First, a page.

Dorset Mind is marking PTSD Awareness Day, sharing personal experiences and promoting resources for help and understanding of the disorder
*Trigger warning: This article discusses Post Traumatic Stress Disorder (PTSD) and symptoms of PTSD. Please seek support via the signposting at the end.
On 27th June, Dorset Mind will mark PTSD Awareness Day by helping to increase the understanding around PTSD, sharing powerful real-life experiences of those living with PTSD, and signposting help for those who need it.
What is PTSD?
PTSD is an anxiety disorder that affects any age after witnessing a singular traumatic life-threatening event or serious injury. It can also affect people who have been exposed to continuous unsafe and dangerous circumstances, which is known as Complex PTSD. According to ptsduk.org, 50 per cent of people will experience trauma at some point in their life.
Symptoms of PTSD
Symptoms of PTSD may present as flashbacks or nightmares about the incident, which may lead to avoiding certain people, places and things that remind them of the trauma.
PTSD can heighten emotions such as anger, irritability and hatred. It can present itself in many ways – these are simply the most common symptoms.
A former Dorset Mind participant, who wishes to remain anonymous, shares their experience:
‘I feel like my brain’s working overtime, trying to block out negative memories. I detach myself from those thoughts because I don’t recognise who I am now as the person who witnessed those events.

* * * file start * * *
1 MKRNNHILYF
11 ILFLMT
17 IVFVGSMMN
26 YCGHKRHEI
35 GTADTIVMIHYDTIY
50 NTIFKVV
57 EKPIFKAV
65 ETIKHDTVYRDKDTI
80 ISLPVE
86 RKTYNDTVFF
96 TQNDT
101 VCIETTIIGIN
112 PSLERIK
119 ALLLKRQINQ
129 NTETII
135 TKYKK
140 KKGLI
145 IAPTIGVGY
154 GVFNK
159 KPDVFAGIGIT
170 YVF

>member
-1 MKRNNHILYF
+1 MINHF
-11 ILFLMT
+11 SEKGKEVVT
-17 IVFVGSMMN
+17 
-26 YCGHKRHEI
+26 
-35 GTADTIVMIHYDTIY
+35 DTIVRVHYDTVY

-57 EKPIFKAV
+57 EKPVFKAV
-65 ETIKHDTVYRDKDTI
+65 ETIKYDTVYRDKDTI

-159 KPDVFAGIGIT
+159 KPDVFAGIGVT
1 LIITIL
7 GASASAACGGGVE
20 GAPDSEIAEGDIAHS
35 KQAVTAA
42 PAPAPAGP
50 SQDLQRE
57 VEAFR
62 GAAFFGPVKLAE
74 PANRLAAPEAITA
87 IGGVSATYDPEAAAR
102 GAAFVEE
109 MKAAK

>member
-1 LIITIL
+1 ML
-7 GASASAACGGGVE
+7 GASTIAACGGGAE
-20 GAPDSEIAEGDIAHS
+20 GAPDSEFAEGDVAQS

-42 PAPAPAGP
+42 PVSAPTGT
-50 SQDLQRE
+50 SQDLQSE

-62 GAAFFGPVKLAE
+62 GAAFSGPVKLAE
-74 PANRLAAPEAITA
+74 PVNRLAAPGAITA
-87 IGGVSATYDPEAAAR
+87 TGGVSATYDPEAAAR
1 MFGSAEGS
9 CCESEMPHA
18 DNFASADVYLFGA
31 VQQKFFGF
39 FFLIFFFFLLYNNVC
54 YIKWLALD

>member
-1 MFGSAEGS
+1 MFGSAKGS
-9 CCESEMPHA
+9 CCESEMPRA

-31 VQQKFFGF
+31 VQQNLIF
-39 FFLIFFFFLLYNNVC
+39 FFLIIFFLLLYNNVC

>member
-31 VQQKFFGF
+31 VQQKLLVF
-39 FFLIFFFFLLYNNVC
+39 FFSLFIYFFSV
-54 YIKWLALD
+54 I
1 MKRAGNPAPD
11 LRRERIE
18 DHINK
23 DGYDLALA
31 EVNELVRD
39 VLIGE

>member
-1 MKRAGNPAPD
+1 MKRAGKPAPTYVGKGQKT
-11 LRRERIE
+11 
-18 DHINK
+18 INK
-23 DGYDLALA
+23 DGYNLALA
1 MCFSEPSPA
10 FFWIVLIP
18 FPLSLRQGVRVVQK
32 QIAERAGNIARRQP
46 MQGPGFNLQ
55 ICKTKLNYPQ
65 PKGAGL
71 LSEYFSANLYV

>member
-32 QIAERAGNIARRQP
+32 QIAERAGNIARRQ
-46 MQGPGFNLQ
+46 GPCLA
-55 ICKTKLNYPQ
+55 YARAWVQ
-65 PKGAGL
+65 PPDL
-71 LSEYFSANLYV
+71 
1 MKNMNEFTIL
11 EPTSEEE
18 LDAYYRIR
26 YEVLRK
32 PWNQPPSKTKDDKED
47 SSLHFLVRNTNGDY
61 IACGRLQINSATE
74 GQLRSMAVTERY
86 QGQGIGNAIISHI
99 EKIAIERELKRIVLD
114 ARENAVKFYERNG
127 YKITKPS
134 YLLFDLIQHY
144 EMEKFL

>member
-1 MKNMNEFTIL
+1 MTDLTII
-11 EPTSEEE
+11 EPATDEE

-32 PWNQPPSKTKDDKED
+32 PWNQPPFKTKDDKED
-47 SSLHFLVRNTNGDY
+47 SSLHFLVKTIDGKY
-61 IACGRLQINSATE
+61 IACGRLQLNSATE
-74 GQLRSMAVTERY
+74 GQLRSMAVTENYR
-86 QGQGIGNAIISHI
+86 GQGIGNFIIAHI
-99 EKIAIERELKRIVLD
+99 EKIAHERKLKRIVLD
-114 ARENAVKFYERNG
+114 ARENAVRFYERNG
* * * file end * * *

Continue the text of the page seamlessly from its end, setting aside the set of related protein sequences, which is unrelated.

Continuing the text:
I’ve had therapy, which has helped, but there are certain memories locked off in my brain. I get very confused when I try to recall events, I can’t retell my story fully without feeling like I’m exaggerating or lying.
‘I feel in a safe space now, where I am a lot happier. However, when I’m exposed to certain triggers – in films, books or hearing others’ shared experiences – I can feel extremely uncomfortable and suddenly emotional, to the point I’ve found myself shaking and crying, but unable to explain why.
‘I feel like I’ve created an exaggerated lie in my head, like I’ll never truly be able to understand what happened, so I find it best to detach myself to keep going.
As an adult, I have developed a better understanding of what is right and wrong and am re-learning to trust myself.
It has affected my relationships, but I am feeling more confident in making decisions based on protecting my own wellbeing.’
Supporting someone with PTSD
It’s important for people who have experienced trauma to feel they are listened to and supported. It may take time for someone with PTSD to feel comfortable seeking help or talking about things. Simply give them time to talk at their own pace and the power to decide who to confide in.
Remember, it may not always be obvious that someone is living with these issues. They may not even be aware themselves, but may still experience some of the symptoms above.
On 16th June, Dorset Mind will shine a light on the impacts of trauma and living with PTSD in its FREE community conference at Dorchester Community Church from 11am to 2pm.
The charity invites adults aged 18 and over to join in an interactive session of education and workshops, delivered by expert trainers and carefully selected guests.
Click the link to register to attend:
Visit dorsetmind.uk for 1-2-1 and group mental health support
Visit ptsd.org for information about PTSD and C-PTSD
Call Anxiety UK’s national helpline on 03444 775 774 (Mon-Fri 9:30 to 5:30)
Call Samaritans for free 24/7 emotional support on 116 123
Call 999 if someone is in immediate danger.